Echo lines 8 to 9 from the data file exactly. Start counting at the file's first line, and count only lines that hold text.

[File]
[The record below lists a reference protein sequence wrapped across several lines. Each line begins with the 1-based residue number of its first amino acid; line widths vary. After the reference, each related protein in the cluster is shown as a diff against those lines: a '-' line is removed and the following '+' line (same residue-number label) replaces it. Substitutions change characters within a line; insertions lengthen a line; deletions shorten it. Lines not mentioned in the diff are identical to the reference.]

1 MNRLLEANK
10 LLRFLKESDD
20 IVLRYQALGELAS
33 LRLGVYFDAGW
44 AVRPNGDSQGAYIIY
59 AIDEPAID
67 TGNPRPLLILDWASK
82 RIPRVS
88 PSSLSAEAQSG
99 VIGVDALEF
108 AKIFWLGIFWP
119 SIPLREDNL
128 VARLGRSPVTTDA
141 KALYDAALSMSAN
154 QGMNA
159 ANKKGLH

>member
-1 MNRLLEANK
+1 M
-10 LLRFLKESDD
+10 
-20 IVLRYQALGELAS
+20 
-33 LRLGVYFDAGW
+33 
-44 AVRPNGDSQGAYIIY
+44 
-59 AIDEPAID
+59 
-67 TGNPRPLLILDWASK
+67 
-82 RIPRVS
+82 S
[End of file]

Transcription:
67 TGNPRPLLILDWASK
82 RIPRVS